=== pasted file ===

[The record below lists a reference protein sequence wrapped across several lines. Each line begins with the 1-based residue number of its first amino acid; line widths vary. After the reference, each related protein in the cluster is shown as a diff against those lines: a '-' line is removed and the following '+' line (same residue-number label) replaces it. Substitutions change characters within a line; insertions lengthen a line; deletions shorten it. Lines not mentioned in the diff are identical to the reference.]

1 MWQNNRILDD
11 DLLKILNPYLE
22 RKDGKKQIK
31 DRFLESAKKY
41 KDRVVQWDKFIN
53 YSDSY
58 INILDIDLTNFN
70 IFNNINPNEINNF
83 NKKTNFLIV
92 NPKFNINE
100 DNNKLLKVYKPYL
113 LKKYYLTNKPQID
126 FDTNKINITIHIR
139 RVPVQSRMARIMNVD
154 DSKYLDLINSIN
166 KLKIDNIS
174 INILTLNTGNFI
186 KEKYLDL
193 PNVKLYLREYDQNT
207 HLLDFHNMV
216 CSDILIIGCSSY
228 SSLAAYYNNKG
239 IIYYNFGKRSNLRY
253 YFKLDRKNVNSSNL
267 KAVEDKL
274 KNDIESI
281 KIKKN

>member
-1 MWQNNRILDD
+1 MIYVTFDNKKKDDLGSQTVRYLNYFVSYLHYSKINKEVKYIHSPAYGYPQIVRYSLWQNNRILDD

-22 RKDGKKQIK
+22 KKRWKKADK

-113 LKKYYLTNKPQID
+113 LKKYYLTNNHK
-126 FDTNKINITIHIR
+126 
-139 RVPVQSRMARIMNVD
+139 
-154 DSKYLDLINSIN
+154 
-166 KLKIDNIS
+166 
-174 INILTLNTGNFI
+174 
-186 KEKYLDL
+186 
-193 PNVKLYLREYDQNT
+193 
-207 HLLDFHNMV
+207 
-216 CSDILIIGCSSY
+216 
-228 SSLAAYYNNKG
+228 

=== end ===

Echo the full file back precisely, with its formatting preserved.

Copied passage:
[The record below lists a reference protein sequence wrapped across several lines. Each line begins with the 1-based residue number of its first amino acid; line widths vary. After the reference, each related protein in the cluster is shown as a diff against those lines: a '-' line is removed and the following '+' line (same residue-number label) replaces it. Substitutions change characters within a line; insertions lengthen a line; deletions shorten it. Lines not mentioned in the diff are identical to the reference.]

1 MWQNNRILDD
11 DLLKILNPYLE
22 RKDGKKQIK
31 DRFLESAKKY
41 KDRVVQWDKFIN
53 YSDSY
58 INILDIDLTNFN
70 IFNNINPNEINNF
83 NKKTNFLIV
92 NPKFNINE
100 DNNKLLKVYKPYL
113 LKKYYLTNKPQID
126 FDTNKINITIHIR
139 RVPVQSRMARIMNVD
154 DSKYLDLINSIN
166 KLKIDNIS
174 INILTLNTGNFI
186 KEKYLDL
193 PNVKLYLREYDQNT
207 HLLDFHNMV
216 CSDILIIGCSSY
228 SSLAAYYNNKG
239 IIYYNFGKRSNLRY
253 YFKLDRKNVNSSNL
267 KAVEDKL
274 KNDIESI
281 KIKKN

>member
-1 MWQNNRILDD
+1 MIYVTFDNKKKDDLGSQTVRYLNYFVSYLHYSKINKEVKYIHSPAYGYPQIVRYSLWQNNRILDD

-22 RKDGKKQIK
+22 KKRWKKADK

-113 LKKYYLTNKPQID
+113 LKKYYLTNNHK
-126 FDTNKINITIHIR
+126 
-139 RVPVQSRMARIMNVD
+139 
-154 DSKYLDLINSIN
+154 
-166 KLKIDNIS
+166 
-174 INILTLNTGNFI
+174 
-186 KEKYLDL
+186 
-193 PNVKLYLREYDQNT
+193 
-207 HLLDFHNMV
+207 
-216 CSDILIIGCSSY
+216 
-228 SSLAAYYNNKG
+228 